IT pay bands chafe at FAA

IT pay bands chafe at FAA

BY SUSAN M. MENKE | GCN STAFF

Federal Aviation Administration information technology workers say their agency is giving them a raw deal when it comes to pay.

A union representing the workers has filed a national grievance with FAA administrator Jane F. Garvey for withholding special IT pay increases granted to other federal systems workers last fall.

Not all of the agency's IT workers are covered by its core-compensation pay bands, which differ from GS grades or FAA's similar FG levels. About 400 of the non-pay-band employees argue that they automatically should have received the special IT pay increases approved last year by the Office of Personnel Management [GCN, Nov. 20, 2000, Page 3].

Michael D. Fanfalone, president of the Professional Airways Systems Specialists union, has called on Garvey to immediately grant the increases to IT workers not covered by pay bands.

The union's counsel, Mike Derby, said FAA computer specialists represented by PASS 'are being substantially underpaid compared with all other agencies.'

Agency spokeswoman Tammy Jones said Garvey has received the grievance and is working on a response.

Flexible spending

FAA 'has our own [IT employee] acquisition system,' Jones said. 'Managers have the flexibility to set pay for core plan employees at rates that equal or exceed OPM's special rates.' Congress several years ago freed FAA from many management and acquisition requirements imposed on agencies in an effort to jump-start modernization of the air traffic control system.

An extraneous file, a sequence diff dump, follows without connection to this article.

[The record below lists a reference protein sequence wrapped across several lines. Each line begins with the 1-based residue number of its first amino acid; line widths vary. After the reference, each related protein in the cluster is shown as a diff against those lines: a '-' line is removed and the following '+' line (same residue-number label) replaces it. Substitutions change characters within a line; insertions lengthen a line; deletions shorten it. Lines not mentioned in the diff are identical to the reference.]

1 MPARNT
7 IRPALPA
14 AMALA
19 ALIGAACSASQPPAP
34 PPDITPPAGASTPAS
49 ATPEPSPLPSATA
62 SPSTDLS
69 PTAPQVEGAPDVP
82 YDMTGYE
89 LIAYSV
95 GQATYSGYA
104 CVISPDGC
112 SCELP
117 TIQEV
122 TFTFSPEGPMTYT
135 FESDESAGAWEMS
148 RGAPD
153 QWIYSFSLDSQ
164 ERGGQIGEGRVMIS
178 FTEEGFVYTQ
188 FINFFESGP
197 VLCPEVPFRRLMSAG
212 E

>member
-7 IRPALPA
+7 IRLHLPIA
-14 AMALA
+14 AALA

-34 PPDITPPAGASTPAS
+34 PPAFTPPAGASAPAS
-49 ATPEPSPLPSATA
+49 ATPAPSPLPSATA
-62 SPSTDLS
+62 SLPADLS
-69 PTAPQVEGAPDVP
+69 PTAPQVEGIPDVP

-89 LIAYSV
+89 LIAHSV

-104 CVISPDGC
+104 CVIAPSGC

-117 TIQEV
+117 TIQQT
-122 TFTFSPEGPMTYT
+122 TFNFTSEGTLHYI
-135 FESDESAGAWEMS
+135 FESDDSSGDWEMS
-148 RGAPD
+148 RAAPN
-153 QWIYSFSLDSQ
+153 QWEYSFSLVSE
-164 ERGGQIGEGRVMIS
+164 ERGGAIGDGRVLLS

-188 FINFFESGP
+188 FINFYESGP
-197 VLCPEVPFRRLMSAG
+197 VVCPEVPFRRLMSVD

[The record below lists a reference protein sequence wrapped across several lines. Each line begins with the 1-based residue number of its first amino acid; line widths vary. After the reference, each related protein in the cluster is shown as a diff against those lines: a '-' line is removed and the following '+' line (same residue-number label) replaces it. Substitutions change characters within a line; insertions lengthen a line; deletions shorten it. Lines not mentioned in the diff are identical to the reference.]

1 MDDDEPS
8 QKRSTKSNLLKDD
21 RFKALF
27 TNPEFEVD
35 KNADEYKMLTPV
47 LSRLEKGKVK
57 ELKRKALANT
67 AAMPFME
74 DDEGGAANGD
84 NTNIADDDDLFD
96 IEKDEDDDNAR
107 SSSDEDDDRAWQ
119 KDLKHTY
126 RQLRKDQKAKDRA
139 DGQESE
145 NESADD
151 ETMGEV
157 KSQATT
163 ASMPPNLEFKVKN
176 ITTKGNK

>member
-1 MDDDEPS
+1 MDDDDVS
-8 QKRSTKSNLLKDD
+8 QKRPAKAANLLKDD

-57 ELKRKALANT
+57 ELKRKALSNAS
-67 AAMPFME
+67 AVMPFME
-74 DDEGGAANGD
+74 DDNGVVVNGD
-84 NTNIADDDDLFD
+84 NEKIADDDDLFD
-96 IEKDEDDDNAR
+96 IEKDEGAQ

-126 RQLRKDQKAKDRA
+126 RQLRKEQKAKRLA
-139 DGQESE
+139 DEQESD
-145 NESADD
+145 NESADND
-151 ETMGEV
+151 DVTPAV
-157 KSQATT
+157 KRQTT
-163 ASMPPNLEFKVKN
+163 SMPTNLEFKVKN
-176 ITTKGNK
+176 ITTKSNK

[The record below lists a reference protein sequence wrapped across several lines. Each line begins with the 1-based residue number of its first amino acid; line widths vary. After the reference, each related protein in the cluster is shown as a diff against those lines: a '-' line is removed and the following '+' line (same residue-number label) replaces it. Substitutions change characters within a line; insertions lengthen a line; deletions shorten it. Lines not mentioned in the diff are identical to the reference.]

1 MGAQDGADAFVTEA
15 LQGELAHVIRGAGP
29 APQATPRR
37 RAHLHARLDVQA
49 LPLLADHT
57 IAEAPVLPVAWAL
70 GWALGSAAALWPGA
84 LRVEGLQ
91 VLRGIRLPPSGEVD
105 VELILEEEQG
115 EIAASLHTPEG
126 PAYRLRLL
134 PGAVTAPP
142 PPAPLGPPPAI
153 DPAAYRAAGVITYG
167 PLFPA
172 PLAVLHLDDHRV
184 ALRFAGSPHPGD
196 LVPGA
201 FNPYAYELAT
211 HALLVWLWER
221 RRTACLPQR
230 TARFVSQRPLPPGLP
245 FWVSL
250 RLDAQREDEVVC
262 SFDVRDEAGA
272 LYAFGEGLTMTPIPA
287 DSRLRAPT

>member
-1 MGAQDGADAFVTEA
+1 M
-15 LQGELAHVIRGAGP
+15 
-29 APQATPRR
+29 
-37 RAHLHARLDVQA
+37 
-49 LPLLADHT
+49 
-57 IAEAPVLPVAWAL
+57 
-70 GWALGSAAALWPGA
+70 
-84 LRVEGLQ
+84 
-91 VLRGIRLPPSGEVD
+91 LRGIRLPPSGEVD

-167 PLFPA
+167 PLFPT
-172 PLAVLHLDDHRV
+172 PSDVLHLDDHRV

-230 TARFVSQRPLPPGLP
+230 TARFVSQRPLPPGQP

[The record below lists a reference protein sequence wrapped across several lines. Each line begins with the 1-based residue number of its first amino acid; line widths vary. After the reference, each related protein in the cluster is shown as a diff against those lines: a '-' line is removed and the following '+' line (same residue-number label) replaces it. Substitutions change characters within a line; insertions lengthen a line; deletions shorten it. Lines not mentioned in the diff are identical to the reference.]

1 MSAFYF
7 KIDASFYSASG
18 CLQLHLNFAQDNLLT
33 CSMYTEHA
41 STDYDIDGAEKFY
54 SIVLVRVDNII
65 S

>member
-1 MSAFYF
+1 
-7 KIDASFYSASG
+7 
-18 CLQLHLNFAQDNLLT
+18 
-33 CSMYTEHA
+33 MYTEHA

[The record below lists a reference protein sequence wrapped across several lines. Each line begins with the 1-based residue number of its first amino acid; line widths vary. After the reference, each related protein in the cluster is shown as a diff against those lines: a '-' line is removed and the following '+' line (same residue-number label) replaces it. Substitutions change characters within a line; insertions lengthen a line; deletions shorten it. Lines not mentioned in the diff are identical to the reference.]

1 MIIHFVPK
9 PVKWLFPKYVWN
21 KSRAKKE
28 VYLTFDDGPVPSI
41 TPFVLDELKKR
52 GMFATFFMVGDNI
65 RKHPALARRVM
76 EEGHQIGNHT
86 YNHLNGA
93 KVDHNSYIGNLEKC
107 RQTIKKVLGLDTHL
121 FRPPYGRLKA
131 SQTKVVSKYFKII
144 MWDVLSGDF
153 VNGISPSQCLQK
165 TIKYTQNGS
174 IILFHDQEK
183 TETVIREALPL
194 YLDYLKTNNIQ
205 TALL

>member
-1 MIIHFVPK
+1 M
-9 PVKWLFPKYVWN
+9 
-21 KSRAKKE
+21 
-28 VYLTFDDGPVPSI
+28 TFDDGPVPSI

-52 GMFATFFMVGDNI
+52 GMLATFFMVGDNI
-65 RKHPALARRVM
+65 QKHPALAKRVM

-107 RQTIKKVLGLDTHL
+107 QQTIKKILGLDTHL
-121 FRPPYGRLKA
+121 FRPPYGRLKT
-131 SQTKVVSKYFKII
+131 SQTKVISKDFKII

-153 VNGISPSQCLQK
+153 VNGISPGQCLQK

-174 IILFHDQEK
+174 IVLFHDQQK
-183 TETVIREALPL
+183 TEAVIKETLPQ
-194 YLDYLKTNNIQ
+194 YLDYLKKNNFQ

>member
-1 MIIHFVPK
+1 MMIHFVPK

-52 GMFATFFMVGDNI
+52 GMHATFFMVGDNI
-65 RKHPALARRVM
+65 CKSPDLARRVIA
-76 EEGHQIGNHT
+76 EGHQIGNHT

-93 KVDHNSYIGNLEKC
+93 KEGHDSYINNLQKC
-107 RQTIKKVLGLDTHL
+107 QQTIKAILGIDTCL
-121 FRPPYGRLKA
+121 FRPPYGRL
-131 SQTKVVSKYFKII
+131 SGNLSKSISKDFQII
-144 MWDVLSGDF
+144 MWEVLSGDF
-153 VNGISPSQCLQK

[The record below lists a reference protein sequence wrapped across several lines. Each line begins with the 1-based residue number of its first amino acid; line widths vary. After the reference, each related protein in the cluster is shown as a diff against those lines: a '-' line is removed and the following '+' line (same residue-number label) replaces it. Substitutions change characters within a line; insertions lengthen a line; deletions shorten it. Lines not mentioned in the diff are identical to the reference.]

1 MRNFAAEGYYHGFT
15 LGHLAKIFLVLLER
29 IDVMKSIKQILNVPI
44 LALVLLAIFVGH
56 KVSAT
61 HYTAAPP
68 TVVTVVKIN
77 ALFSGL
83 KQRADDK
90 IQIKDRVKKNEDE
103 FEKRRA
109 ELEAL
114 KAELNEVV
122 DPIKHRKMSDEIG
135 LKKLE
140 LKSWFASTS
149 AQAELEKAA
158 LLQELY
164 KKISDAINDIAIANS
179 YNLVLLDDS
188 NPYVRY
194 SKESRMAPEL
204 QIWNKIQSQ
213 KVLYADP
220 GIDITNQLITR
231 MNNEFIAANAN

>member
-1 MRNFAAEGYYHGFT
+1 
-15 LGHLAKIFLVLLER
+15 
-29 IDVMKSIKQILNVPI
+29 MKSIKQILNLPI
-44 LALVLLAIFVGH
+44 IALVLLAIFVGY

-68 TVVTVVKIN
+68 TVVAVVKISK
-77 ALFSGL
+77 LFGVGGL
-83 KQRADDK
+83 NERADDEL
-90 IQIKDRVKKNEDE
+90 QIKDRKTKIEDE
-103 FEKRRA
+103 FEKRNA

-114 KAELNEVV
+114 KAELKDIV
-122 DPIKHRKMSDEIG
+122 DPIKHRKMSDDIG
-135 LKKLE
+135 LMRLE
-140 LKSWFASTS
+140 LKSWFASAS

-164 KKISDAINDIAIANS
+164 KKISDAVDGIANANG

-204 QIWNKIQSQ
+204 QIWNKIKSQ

Former OPM Director Janice R. LaChance in November established special salary increases ranging from 7 percent to 33 percent for the government's computer scientists, specialists and engineers in grades up to GS-12. She said the move would help agencies attract and keep quality IT workers.

Jones said FAA 'has looked at its IT positions and is paying very competitively. Turnover has been low over the last several years, which indicates the agency is already competitive in this field.'

An examination of FAA's conversion table for the 2001 core compensation plan shows that an IT worker at the lowest band, similar to GS- or FG-5, earns $35,100 to $54,300.

In comparison, OPM's special rate for a GS-5 IT worker starts lower, at $30,726, and tops out at $39,949.

On the other hand, an IT worker covered by FAA's pay bands at the equivalent of FG-11/12 earns $42,800 to $66,200. But a GS-12 earns substantially more at OPM's special IT rates: $55,456 to $72,089.

FAA IT workers not covered by the pay bands are getting 7 percent to 33 percent less than the OPM rates.

None of those salary figures includes extra locality pay for certain areas.

A year ago, Garvey and Transportation Department inspector general Kenneth M. Mead testified before the Senate that money needed to modernize FAA's aviation systems should not go to salaries. The agency has been struggling to update its air traffic control systems for almost two decades.

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